Who Will Cut Our Hair When We’re Gone?
Everyone knows good phone messages are pranks left by sloppy drunks nostalgic for better times. The Unicorns’ Who Will Cut Our Hair When We’re Gone? is possibly the best, most elaborate phone message possible.
The Unicorns are of a prankster breed drunk with a cathartic and desperate need to express life as they see it — absurdly. However, this is no phone message; it’s a potpourri of randomly poetic lyrics set to childishly catchy tunes. Also, they’re the best rock ‘n roll pranksters this side of the 21st century.
The Unicorns make unusual pop tunes for college-aged listeners, and will therefore be labeled independent, alternative or underground. It’d be unjust to group these guys into generalizations that compromise their style, because they stand alone as a truly original band.
The group uses enough disparate instruments to make The Beta Band, Belle and Sebastian and Connor Oberst jealous, including the glockenspiel, fiddle and the clarinet just to name a few.
Probably the closest bands from the past to rival The Unicorns’ flighty sensibilities are The Flaming Lips and Pavement.
The Unicorns are like The Flaming Lips’ younger hot-shot brother. Like Pavement, The Unicorns craft loose-knit songs that often sprawl with changes uncommon of usual rock ‘n roll structure, which usually maintains a similar hook throughout a song.
The methods of The Unicorns are simply more extreme than Pavement’s ever was and they manage to be “extreme” without a wall of sound and a snowboard in one hand.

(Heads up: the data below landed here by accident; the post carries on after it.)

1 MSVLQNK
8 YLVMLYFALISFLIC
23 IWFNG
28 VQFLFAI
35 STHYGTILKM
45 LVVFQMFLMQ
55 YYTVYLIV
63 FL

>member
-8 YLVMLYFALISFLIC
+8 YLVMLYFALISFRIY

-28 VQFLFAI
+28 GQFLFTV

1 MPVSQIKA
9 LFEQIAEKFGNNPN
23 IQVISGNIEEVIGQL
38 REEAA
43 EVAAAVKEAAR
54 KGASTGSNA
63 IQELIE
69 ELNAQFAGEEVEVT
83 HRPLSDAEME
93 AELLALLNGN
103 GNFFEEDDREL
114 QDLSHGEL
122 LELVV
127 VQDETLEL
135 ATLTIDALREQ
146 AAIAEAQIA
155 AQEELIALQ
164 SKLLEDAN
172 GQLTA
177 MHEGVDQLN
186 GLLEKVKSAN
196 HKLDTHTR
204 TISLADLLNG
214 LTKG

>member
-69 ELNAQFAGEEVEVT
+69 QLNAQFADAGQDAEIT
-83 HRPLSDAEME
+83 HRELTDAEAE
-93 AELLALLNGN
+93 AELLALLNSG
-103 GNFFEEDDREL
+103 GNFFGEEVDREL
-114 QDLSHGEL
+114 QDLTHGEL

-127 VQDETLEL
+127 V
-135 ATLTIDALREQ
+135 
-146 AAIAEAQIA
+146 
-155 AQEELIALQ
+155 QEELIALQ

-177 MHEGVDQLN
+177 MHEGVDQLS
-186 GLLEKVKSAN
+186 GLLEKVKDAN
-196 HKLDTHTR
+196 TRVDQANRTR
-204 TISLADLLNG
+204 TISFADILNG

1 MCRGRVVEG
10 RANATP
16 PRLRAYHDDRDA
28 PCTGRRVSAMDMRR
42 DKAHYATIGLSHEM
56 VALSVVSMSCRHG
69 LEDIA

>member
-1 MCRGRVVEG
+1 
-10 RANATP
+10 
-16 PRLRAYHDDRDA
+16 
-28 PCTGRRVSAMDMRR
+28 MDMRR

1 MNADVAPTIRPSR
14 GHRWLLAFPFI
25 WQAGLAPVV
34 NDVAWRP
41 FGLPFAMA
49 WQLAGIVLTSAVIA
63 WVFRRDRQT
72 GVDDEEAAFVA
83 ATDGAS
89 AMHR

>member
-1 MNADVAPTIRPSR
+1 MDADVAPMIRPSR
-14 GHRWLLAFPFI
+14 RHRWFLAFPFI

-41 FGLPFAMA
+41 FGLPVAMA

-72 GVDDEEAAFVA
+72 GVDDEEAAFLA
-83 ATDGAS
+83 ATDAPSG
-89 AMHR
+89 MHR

What makes The Unicorns’ humorous fun into good art is the band’s frequent recognition of the dark side.
The first song is a Beatle-esque ditty titled “I Don’t Wanna Die,” where singer/songwriters Nicholas “Niel” (that’s right, i before e) Diamonds and Alden Ginger duet, “I predict I’ll die in a plane crash / Psssh-boom.” “Tuff Luff” is like some pensive Elliot Smith ballad at first, and then it morphs into something like Bruce Hornsby’s version of “Stay,” wherein The Unicorns use a penny whistle.
“Child Star” finds the pair bickering nonsensically about their star power, signifying a happy-go-lucky take on egotism. The song also seems to give a nod to one of the band’s influences.
A melody from The Rentals’ “Sweetness and Tenderness” shows up in the middle of “Child Star,” only this version of the riff uses a toy organ instead of a Moog synthesizer.
Likewise, in “The Clap,” the band uses a melodic phrase that could have been taken from The Lemonheads’ “Break Me.” “Les Os” sounds like a more staccato version of “My Sharona.”
These influences don’t feel like rip-offs; all The Unicorns’ songs have so many other things happening that the listener won’t have to worry about a lack of ideas. Any familiarity to other bands is just complimentary.
Who Will Cut Our Hair When We’re Gone? will charm the pants off of any hipster, while remaining as accessible as Oscar the Grouch is to a toddler.
On this freshman effort, The Unicorns manage what many groups have tried and failed to do before them by creating something so distinct and well done it’s almost a new genre.
In a world where, in some circles, “ska-core” is considered the true test of manhood, it’s good to know that some men are not afraid to use colored clouds and rainbows as their cover art.